ALBANY, N.Y. (Jan. 30, 2017) – A bill introduced in the New York Assembly would ban the use of “stingrays” to track the location of phones and sweep up electronic communications without a warrant in most situations. The proposed law would not only protect privacy in New York, but would also hinder one aspect of the federal surveillance state.

Asm. Sean Ryan (D-Buffalo) introduced Assembly Bill 3071 (A3071) on Jan. 26. The legislation would add cell site simulators to current state statutes prohibiting video surveillance and “eavesdropping.” The legislation would help block the use of cell site simulators, known as “stingrays.” These devices essentially spoof cell phone towers, tricking any device within range into connecting to the stingray instead of the tower, allowing law enforcement to sweep up communications content, as well as locate and track the person in possession of a specific phone or other electronic device.

There is an urgent need to limit stingrays in the state. Last summer, documents obtained by the ACLU revealed two local New York law enforcement agencies spent over $550,000 purchasing and maintaining stingray devices. The documents show the departments went to great lengths to hide the existence of the devices and rarely obtain court orders for their use.

A3071 would require a warrant before a law enforcement agency could use a stingray with only a few exceptions. Police would only be permitted to use a stingray without a warrant in a few specifically defined emergency situations.

The legislation also includes provisions to limit the information collected and its storage.

An order authorizing eavesdropping through  use  of  a  cell  site simulator  device  must  include  a  provision  directing  that  the law enforcement agency (i) take all steps necessary to limit the  collection of  any  information or metadata to the target specified in the warrant, (ii) take all steps necessary to permanently delete any  information  or metadata  collected  from  any  party  not  specified  in the applicable warrant immediately following such collection  and  must  not  transmit, use,  or retain such information or metadata for any purpose whatsoever, and (iii) delete any information or metadata collected from  the  target specified in the warrant within thirty days if there is no longer probable  cause  to  support  the belief that such information or metadata is evidence of a crime.


The federal government funds the vast majority of state and local stingray programs, attaching one important condition. The feds require agencies acquiring the technology to sign non-disclosure agreements. This throws a giant shroud over the program, even preventing judges, prosecutors and defense attorneys from getting information about the use of stingrays in court. The feds actually instruct prosecutors to withdraw evidence if judges or legislators press for information. As the Baltimore Sun reported in April 2015, a Baltimore detective refused to answer questions on the stand during a trial, citing a federal non-disclosure agreement.

Defense attorney Joshua Insley asked Cabreja about the agreement.

“Does this document instruct you to withhold evidence from the state’s attorney and Circuit Court, even upon court order to produce?” he asked.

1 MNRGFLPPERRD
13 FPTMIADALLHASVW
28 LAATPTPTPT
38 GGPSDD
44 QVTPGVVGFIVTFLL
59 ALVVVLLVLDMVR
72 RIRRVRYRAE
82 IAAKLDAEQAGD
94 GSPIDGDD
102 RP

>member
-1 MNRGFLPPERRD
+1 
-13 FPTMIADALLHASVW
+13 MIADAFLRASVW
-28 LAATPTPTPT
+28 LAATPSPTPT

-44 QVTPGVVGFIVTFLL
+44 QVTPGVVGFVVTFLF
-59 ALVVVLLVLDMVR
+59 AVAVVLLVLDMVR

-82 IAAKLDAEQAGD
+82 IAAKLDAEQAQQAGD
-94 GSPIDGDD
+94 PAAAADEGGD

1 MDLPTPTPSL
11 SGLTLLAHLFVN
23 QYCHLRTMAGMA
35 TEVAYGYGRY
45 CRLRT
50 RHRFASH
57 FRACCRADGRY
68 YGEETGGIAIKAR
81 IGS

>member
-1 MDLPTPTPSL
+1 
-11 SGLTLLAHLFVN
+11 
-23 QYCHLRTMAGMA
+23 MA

“Yes,” Cabreja said.

As put it, “The FBI would rather police officers and prosecutors let ‘criminals’ go than face a possible scenario where a defendant brings a Fourth Amendment challenge to warrantless stingray spying.”

The feds sell the technology in the name of “anti-terrorism” efforts. With non-disclosure agreements in place, most police departments refuse to release any information on the use of stingrays. But information obtained from the Tacoma Police Department revealed that it uses the technology primarily for routine criminal investigations.

Some privacy advocates argue that stingray use can never happen within the parameters of the Fourth Amendment because the technology necessarily connects to every electronic device within range, not just the one held by the target. And the information collected by these devices undoubtedly ends up in federal data bases.

The feds can share and tap into vast amounts of information gathered at the state and local level through a system known as the “information sharing environment” or ISE. In other words, stingrays create the potential for the federal government to track the movement of millions of Americans with no warrant, no probable cause, and without the people even knowing it.

According to its website, the ISE “provides analysts, operators, and investigators with information needed to enhance national security. These analysts, operators, and investigators…have mission needs to collaborate and share information with each other and with private sector partners and our foreign allies.” In other words, ISE serves as a conduit for the sharing of information gathered without a warrant.

The federal government encourages and funds stingrays at the state and local level across the U.S., thereby undoubtedly gaining access to a massive data pool on Americans without having to expend the resources to collect the information itself. By placing restrictions on stingray use, state and local governments limit the data available that the feds can access.

In a nutshell, without state and local cooperation, the feds have a much more difficult time gathering information. Passage of A3071 would represent a major blow to the surveillance state and a win for privacy.


A3071 was referred to the Assembly Codes Committee where it must pass by a majority vote before moving forward in the legislative process.

Mike Maharrey